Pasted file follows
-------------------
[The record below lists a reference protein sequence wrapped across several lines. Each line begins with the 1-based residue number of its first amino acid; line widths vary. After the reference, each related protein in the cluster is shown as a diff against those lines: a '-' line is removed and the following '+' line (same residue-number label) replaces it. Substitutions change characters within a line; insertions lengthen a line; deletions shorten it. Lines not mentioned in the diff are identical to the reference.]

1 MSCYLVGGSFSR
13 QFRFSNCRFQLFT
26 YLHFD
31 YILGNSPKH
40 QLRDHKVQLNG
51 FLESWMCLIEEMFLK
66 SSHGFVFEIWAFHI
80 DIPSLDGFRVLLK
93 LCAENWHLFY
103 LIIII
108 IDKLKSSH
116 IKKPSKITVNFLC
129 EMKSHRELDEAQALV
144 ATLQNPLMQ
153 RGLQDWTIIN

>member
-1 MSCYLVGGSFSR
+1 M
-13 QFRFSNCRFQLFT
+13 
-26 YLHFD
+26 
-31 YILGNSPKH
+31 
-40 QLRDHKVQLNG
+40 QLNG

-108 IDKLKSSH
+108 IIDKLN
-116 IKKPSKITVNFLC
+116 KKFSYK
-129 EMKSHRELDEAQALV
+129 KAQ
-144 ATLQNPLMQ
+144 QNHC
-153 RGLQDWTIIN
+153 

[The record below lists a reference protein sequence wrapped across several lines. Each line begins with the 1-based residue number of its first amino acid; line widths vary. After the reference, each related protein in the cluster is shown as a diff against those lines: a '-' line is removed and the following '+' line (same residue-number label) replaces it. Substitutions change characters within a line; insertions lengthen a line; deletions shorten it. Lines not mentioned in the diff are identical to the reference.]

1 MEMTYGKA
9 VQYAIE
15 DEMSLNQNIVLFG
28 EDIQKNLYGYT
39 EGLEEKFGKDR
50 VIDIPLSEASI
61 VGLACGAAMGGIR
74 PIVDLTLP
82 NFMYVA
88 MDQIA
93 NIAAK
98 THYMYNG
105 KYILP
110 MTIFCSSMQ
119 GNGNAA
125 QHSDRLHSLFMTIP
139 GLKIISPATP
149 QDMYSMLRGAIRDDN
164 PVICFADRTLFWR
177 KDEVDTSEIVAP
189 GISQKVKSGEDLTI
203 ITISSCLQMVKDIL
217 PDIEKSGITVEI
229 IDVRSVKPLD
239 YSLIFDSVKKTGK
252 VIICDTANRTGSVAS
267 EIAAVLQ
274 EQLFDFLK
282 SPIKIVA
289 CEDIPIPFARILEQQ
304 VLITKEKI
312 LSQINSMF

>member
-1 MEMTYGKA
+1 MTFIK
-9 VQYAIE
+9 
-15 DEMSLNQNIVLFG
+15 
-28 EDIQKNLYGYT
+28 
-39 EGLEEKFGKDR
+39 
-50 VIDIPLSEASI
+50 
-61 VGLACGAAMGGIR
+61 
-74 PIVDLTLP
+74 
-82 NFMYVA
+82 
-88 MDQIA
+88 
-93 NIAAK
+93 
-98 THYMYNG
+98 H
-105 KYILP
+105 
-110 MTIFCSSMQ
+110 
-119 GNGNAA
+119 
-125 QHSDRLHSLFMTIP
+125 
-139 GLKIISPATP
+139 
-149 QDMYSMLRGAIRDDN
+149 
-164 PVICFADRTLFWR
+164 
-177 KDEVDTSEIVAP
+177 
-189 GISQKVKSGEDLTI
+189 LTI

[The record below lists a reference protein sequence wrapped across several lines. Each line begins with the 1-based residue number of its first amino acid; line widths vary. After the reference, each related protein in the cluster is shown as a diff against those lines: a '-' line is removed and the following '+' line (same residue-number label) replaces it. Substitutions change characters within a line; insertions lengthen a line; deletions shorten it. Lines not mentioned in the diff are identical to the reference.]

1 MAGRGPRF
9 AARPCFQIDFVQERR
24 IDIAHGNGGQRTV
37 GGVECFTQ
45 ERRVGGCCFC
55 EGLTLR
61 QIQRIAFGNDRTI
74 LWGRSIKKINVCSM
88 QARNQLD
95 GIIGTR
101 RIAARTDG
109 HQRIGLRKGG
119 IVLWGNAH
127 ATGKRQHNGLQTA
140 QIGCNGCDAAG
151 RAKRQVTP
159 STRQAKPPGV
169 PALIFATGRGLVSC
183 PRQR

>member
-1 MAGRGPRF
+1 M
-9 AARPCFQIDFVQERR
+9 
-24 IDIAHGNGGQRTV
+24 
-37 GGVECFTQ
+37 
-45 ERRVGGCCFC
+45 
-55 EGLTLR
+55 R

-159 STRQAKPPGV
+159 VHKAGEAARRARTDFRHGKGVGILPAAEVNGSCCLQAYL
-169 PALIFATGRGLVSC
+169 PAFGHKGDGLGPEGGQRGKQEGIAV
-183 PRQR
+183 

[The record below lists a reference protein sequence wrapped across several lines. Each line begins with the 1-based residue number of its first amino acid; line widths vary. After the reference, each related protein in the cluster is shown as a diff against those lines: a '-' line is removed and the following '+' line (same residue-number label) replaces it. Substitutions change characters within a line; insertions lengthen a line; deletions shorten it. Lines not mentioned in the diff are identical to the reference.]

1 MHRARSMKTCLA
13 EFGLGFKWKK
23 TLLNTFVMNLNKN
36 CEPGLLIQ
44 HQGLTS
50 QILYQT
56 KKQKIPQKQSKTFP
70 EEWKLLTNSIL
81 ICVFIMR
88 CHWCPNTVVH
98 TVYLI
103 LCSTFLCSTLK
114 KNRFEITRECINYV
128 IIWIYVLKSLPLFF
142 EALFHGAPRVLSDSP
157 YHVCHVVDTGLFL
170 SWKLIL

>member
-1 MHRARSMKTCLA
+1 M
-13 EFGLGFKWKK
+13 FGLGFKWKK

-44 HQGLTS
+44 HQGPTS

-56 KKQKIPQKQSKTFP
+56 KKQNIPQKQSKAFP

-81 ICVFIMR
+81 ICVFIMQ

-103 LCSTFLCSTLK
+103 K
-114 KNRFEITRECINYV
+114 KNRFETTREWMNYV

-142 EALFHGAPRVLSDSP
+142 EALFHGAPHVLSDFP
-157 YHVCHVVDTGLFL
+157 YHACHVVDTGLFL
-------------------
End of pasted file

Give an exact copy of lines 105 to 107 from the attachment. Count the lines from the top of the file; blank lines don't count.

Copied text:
+139 
-149 QDMYSMLRGAIRDDN
+149 